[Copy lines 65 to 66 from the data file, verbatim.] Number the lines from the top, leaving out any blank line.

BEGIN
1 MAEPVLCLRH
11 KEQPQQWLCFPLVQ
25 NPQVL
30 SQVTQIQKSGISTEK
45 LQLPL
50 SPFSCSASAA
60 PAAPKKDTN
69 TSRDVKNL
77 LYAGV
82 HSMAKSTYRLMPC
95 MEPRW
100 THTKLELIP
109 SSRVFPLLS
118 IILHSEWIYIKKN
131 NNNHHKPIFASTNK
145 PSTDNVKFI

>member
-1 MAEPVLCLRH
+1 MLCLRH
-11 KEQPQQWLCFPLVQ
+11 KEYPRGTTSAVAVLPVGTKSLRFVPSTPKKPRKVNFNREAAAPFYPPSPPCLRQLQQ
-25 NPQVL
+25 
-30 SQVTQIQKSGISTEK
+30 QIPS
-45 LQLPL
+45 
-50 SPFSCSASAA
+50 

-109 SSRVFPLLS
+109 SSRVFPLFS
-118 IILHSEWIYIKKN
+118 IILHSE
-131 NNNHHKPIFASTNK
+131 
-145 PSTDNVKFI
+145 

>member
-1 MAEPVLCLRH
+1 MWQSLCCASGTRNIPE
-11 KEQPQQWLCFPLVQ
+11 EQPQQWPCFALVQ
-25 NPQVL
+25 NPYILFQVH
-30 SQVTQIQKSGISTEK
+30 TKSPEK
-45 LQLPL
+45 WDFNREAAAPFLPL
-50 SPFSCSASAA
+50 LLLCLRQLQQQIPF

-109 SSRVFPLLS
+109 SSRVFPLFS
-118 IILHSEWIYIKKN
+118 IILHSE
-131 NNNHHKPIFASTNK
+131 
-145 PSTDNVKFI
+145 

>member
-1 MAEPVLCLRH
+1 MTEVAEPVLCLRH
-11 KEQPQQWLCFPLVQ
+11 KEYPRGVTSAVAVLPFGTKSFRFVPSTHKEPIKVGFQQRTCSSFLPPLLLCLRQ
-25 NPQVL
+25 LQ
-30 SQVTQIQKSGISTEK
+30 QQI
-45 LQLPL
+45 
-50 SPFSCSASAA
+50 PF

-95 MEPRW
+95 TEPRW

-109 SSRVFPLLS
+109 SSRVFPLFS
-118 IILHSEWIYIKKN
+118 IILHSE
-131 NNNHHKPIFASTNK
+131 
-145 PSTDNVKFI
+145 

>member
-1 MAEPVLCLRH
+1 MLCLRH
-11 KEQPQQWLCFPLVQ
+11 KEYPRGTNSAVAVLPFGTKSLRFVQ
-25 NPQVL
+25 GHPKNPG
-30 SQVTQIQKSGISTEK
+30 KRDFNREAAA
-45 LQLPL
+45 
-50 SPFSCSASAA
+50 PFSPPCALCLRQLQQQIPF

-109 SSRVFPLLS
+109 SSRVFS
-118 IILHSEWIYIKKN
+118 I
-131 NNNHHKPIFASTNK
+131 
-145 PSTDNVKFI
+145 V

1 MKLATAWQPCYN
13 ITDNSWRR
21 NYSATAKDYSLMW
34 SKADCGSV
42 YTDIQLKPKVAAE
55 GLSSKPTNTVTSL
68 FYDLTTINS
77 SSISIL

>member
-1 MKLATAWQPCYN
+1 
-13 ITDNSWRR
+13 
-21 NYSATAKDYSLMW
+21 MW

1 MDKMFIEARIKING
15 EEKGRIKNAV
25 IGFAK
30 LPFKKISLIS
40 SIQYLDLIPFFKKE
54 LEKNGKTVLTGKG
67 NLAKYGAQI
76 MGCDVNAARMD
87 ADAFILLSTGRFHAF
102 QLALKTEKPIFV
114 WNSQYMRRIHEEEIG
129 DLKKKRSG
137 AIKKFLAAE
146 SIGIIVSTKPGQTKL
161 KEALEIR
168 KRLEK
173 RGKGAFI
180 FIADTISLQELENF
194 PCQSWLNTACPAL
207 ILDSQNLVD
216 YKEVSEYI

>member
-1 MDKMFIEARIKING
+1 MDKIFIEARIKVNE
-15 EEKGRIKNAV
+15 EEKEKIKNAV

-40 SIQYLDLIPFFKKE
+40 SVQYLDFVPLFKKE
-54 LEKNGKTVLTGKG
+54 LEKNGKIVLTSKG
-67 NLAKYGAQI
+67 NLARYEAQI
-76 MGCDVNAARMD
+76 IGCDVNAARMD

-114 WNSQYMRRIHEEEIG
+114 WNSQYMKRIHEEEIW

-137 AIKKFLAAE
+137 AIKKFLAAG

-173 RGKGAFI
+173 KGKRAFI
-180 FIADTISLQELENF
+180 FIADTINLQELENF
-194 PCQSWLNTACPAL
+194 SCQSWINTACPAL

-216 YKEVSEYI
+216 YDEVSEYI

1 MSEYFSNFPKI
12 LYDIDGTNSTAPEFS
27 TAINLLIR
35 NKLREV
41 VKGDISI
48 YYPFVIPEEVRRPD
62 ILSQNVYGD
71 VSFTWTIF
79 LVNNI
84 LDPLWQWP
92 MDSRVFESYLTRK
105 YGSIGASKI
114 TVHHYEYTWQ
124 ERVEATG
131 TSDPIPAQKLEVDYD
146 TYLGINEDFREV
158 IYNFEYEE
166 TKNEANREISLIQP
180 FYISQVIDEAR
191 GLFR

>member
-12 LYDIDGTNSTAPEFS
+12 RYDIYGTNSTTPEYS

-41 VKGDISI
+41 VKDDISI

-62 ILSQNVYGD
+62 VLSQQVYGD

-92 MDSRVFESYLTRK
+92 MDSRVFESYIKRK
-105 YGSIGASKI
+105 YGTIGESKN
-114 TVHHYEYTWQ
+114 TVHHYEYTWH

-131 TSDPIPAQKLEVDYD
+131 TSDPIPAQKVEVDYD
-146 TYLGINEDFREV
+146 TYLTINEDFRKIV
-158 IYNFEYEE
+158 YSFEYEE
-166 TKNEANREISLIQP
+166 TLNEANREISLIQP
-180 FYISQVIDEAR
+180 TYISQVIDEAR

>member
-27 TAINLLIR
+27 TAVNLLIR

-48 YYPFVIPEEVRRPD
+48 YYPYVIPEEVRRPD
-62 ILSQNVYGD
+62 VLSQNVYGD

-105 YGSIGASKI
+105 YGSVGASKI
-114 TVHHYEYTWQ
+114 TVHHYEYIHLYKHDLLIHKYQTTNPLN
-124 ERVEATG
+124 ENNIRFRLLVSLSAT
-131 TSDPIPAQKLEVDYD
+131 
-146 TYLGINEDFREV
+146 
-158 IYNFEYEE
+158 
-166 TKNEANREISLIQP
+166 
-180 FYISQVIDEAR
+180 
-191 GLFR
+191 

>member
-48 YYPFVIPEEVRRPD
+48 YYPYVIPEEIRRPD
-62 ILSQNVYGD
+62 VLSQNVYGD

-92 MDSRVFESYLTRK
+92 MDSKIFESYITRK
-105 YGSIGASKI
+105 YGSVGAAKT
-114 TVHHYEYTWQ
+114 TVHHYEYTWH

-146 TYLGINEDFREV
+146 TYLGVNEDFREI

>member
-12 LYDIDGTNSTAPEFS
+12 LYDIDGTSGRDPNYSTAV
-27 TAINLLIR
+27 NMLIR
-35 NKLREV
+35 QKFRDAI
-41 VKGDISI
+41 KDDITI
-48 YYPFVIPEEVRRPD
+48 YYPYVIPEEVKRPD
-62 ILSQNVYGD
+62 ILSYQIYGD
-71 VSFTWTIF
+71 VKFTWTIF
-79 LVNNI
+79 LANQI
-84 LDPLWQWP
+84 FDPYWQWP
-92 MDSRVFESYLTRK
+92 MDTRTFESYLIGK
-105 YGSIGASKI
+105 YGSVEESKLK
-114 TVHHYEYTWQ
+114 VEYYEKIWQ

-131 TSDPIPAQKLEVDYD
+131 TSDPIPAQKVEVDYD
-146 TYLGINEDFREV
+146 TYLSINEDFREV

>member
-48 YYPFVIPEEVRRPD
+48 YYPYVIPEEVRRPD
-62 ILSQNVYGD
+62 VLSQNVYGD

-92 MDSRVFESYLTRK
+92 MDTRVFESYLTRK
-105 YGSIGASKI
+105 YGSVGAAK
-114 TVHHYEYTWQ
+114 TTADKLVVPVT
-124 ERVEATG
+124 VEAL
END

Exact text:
+25 LQ
-30 SQVTQIQKSGISTEK